Under current law, insurance companies may be billed for tax deficiencies, which, if left unpaid, must be certified to the Attorney General for collection.  There is no formal assessment procedure such as that prescribed by the bill and no corresponding time limit on initiating formal tax deficiency notice and collection procedures.

The bill's assessment provisions take effect immediately.  They apply to taxes due or paid before, on, or after the immediate effective date.  But if the bill's three-year limit on issuing an assessment were to expire before 30 days after the bill's immediate effective date, the deadline for issuing the assessment is extended to the 30th day after the immediate effective date.

Interest

(R.C. 5725.221 and 5729.101)

The bill prescribes how interest is to be computed on underpaid foreign insurance company taxes (including the tax on gross premiums of fire insurance policies) and on refunds of those taxes when they are overpaid.  The bill's interest provisions are similar to those currently applicable to domestic insurance company taxes.  When a tax return is not filed on time, interest accrues on the unpaid tax on a monthly basis beginning with the first month that begins after the tax due date through the month that ends before the date the tax is paid.  When an amended or final assessment is certified, and a deficiency of tax is found to be due, interest accrues on the deficiency from the first day of the month following the date the previous assessment was payable through the month that ends before the date the amended or final assessment is certified.  When an amended or final assessment is certified, and an overpayment is found to be refundable to the company, interest accrues on the refund from the first day of the month following the date the previous assessment was certified through the month that ends before the date the amended or final assessment is certified.

In all cases, interest accrues on a monthly basis at 1/12 the statutory interest rate charged for most kinds of late tax payments--i.e., at 3% above the average yield on outstanding marketable United States Government securities having a remaining maturity of three years or less.  The interest rate for every month in 2006 is 0.5% per month based on the per annum rate of 6%.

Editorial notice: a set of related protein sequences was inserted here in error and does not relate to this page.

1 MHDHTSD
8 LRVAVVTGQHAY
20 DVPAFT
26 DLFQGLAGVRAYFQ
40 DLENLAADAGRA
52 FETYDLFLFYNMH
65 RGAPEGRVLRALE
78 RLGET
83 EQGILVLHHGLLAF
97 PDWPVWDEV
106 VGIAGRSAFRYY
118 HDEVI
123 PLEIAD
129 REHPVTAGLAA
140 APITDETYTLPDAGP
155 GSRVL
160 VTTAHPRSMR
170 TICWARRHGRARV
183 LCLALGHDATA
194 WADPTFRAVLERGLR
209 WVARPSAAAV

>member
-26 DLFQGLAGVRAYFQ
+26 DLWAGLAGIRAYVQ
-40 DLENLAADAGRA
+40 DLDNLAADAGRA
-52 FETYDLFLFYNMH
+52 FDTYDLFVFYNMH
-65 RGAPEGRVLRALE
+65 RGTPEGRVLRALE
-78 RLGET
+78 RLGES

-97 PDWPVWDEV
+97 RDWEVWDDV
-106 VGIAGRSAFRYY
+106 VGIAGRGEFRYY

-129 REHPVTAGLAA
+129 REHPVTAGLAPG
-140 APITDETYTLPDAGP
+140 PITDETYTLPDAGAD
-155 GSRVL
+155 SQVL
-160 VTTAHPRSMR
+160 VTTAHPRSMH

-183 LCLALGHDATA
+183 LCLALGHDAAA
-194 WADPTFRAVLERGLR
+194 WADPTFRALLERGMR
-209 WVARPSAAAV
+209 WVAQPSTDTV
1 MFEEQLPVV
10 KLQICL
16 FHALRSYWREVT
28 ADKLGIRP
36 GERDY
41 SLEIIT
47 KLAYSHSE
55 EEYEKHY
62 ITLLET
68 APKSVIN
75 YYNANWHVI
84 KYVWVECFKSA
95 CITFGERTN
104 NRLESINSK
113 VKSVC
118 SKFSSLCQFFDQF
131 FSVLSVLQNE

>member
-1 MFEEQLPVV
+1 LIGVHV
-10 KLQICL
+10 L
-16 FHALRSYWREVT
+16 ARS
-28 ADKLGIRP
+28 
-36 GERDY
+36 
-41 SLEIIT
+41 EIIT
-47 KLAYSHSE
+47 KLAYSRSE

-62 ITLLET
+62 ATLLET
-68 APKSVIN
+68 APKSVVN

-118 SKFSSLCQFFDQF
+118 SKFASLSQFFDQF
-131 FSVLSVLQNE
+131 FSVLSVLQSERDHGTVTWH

The bill also expressly provides for interest charges on late payments of the tax on adjusted gross premiums of fire insurance policies written by domestic insurance companies.  Current law does not specify that interest accrues on late payments of the tax on fire insurance premiums.

Under current law, no interest is specifically provided for delinquent foreign insurance company taxes until they have been certified for collection to the Attorney General.  And no interest is specifically provided for refunded tax overpayments.

The bill's interest provisions take effect immediately.

Credit ordering

(R.C. 5725.98 and 5729.28)

The bill prescribes a specific order in which the six credits available against the several insurance company taxes must be claimed.  The order ensures the maximum amount of total credit for companies claiming more than one of the credits by making the credits with the more generous carry-forward or refund potential deducted after the less generous credits are deducted.  The order is as follows, from first to last:

(1)  The nonrefundable credit for "small" insurance companies or commonly owned insurance company groups having less than $75 million in nationwide premiums.

(2)  The nonrefundable credit for employee training costs.

(3)  The nonrefundable credit for losses on venture capital loans.

(4)  The tax offset for assessments against member insurers for the Ohio Life and Health Insurance Guaranty Association.

(5)  The refundable job creation tax credit.

(6)  The refundable credit for losses on venture capital loans.

The credit ordering provision takes effect immediately.

 

·        Creates the Medicaid Revenue and Collections Fund into which the non-federal share of Medicaid-related revenues, collections, and recoveries that are not credited to another fund are to be credited.

·        Renames the Hospital Care Assurance Match Fund (to which federal matching funds that are received under the Hospital Care Assurance Program are credited) the Health Care – Federal Fund and requires that the federal share of Medicaid-related revenues, collections, and recoveries (including drug rebates) that are not credited to another fund also be credited to the fund.

·        Expressly requires that the non-federal share of all supplemental rebates paid by drug manufacturers under the Supplemental Drug Rebate Program be credited to the Prescription Drug Rebates Fund.

·        Eliminates the restriction that limits the Department of Job and Family Services to recovering a Medicaid overpayment to the five-year period immediately following the end of the state fiscal year in which the overpayment is made, but provides that the Department may make such a recovery only if it notifies the provider of the overpayment during that five-year period.

·        Requires the Director of ODJFS to establish a qualified state long-term care insurance partnership program not later than September 1, 2007.

·        Requires the Director to adopt rules providing for a reduction of an adjustment or recovery under the Medicaid estate recovery program for estates of participants in the long-term care insurance program.

·        Provides that a nursing facility's costs for habilitation supervisors, qualified mental health professionals, and program directors are to be part of the facility's ancillary and support costs rather than direct care costs.